LA-based artist Diane Gaeta explores the complex themes of sexuality, self discovery and the life of a young Parisian girl through the manipulation of her image found on social networks in "Lolitas," Gaeta's two-day solo show at The America Martin Gallery. We had a chance to meet Gaeta in her studio, preview the large scale works on paper and discuss the creative process behind bringing a stranger to life through meticulous illustration.
How did you find the Parisian teenager? How did the communications start?
I knew her father from a film I was working on and during a break he showed me pictures of his daughter and I was totally taken by her. She had such a frankness and innocence to her and I really felt she represented so much of her time and age. He loved the idea of me drawing her and thought she would be so flattered, so he connected us via Facebook.
Can you describe your creative process and photo research?
It was really just a journey through her world, the thousands of photographs she had compiled and then picking the ones that grabbed me and whittling them down until I had a cohesive show and tweaking the final images until I was ready to illustrate them.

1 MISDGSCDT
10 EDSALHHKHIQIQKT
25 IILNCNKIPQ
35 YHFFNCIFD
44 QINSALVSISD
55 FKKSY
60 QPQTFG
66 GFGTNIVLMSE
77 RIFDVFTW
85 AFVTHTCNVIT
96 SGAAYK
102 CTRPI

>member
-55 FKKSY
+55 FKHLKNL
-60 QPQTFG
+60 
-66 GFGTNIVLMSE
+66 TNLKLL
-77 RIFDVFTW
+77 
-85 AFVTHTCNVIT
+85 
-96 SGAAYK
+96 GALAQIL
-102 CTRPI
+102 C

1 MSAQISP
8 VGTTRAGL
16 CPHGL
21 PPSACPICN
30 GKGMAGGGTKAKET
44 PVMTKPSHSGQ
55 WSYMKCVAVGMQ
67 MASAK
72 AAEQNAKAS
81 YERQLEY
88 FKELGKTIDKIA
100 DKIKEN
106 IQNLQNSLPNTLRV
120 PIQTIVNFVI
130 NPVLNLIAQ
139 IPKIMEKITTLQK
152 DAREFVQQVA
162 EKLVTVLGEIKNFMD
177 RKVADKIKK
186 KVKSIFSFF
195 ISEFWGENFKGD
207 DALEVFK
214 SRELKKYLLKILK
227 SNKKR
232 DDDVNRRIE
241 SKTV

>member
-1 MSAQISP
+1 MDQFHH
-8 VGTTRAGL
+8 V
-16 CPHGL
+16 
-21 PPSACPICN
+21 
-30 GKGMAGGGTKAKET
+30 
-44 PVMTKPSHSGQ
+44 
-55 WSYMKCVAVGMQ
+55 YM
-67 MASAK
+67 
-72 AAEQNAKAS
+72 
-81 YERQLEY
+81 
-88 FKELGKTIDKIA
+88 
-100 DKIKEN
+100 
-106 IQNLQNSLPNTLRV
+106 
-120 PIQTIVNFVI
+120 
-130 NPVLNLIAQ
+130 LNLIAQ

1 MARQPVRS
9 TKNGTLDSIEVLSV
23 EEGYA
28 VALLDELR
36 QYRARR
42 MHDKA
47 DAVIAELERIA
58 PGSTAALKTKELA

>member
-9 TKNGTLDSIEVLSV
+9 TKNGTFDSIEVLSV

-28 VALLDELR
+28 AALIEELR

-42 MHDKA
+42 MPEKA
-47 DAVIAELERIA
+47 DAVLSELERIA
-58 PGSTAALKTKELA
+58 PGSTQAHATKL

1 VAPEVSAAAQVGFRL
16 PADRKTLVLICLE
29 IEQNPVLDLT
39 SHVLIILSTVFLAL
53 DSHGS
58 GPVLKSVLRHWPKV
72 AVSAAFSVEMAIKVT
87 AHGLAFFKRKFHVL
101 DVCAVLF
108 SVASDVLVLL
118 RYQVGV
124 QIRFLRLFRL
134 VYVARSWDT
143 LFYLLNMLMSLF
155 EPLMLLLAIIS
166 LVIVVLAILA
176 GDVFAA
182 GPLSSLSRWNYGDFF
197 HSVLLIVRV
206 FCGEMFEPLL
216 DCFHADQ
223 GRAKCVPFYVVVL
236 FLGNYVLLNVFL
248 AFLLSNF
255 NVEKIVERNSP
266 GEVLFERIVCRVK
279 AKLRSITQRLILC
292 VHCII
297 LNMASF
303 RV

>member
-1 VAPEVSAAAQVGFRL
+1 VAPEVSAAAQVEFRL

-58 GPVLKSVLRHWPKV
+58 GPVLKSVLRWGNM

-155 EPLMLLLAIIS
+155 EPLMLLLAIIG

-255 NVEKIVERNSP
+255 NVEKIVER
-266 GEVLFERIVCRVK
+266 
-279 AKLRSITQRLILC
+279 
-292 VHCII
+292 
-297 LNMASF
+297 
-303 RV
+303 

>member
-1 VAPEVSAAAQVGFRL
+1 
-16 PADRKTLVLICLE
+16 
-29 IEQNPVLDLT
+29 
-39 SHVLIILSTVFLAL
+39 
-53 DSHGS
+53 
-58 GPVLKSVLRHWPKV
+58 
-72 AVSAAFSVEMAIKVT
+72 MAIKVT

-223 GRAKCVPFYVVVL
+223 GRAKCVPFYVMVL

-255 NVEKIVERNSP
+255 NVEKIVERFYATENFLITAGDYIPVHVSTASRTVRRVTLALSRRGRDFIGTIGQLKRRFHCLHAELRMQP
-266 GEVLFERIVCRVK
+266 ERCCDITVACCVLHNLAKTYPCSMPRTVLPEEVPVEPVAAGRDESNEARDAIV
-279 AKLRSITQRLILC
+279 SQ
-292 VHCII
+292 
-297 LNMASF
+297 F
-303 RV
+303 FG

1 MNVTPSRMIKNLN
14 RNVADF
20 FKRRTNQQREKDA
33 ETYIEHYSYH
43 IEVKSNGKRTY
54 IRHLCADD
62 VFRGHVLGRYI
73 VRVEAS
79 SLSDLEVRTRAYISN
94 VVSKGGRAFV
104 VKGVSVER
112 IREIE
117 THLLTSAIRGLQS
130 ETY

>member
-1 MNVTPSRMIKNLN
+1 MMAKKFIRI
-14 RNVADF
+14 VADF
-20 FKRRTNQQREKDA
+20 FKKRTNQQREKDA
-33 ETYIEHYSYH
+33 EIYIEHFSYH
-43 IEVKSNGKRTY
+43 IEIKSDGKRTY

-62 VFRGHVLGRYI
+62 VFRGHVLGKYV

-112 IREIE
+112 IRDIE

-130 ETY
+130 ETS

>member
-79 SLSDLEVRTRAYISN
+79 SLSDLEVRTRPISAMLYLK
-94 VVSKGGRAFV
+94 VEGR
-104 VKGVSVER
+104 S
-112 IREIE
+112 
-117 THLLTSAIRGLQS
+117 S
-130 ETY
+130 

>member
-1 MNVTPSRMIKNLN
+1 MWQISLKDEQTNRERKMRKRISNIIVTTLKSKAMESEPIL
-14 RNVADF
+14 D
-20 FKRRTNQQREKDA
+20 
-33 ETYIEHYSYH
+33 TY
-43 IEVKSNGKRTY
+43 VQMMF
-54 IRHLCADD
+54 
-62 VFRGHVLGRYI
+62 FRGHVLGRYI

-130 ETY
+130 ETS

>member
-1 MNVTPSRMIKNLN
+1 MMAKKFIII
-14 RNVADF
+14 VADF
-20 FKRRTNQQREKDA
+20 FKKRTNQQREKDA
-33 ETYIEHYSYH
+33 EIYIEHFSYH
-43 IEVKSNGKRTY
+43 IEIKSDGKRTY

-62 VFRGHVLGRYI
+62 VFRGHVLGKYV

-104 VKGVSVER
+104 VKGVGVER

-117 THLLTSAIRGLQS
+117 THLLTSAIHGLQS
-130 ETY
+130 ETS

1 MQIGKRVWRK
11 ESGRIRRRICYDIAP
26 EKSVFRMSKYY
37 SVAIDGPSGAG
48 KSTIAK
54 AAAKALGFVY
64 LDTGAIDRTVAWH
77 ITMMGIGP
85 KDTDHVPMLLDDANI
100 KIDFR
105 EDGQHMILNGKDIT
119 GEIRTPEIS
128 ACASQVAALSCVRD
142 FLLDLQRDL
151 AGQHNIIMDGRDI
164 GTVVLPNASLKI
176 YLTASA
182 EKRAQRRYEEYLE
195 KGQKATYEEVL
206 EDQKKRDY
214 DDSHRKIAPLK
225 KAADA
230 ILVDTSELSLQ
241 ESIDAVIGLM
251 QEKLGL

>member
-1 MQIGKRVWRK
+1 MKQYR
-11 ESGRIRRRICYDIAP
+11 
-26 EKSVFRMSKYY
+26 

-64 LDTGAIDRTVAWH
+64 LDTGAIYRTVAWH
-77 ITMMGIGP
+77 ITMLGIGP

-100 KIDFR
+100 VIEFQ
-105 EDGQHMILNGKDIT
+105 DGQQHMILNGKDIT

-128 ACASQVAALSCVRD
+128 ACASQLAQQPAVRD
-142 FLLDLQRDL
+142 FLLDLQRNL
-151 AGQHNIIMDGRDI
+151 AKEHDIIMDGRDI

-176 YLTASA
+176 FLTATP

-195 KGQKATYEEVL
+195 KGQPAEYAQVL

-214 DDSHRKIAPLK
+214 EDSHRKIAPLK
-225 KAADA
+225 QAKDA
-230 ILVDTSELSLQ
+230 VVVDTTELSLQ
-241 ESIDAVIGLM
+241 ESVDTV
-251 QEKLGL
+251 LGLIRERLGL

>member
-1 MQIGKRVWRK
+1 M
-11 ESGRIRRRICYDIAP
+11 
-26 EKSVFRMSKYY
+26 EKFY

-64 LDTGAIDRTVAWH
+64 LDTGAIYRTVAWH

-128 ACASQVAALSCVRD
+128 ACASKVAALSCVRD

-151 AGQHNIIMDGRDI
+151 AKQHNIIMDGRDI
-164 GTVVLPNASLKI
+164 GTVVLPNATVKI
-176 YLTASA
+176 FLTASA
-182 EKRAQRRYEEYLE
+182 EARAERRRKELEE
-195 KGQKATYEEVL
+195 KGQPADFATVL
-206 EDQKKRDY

Did you have a number of illustrations in mind for its completion?
I did, I like the roundness of the number 20, so I stopped myself at 21.
What was your biggest challenge in the communications process?
French. Seriously, the language barrier was tough but we muddled through it with her dad.
How were you as a teenager? Do you see yourself in these images or is it mostly fantasy?
I was friendly as a teenager, but also shy. Social media didn't exist yet so I found my voice and solace in shared awkwardness by forming mostly important duets in my teenage years as opposed to the broad connections these French girls share through their pages. I am in everything I create, I can't take myself out, but these girls are so lovely that I think they are a little idealized. Fantasy and sexuality have always gone hand in hand so I think that both are true for me about these images.
Why did you decide to title the show like Nabokov's famous book?
Because I felt it was a single word encapsulation of the entire concept. The tease of a young girl but kept safely behind glass.
How long have you been working on this show?
This show was a little over two years in the making, with some work coming more quickly and other pieces being akin to a difficult relationship I struggled through.
What's next for you?
I really don't like the word 'next'. It implies a choice or understanding of the future. All I know is I'm flying to Albany to work on a life study subject.
A two-day only exhibition at The America Martin Gallery, "Lolitas" is opening with a cocktail reception on 27 October and closing with a brunch showing on 28 October 2012.
Images by Lily Flores